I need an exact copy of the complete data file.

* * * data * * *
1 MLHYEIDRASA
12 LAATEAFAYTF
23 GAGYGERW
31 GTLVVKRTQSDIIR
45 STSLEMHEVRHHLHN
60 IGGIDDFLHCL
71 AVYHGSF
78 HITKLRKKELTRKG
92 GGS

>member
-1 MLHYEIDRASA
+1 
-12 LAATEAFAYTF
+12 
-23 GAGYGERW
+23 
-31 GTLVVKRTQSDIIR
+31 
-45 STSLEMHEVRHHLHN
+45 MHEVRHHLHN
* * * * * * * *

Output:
1 MLHYEIDRASA
12 LAATEAFAYTF
23 GAGYGERW
31 GTLVVKRTQSDIIR
45 STSLEMHEVRHHLHN
60 IGGIDDFLHCL
71 AVYHGSF
78 HITKLRKKELTRKG
92 GGS

>member
-1 MLHYEIDRASA
+1 
-12 LAATEAFAYTF
+12 
-23 GAGYGERW
+23 
-31 GTLVVKRTQSDIIR
+31 
-45 STSLEMHEVRHHLHN
+45 MHEVRHHLHN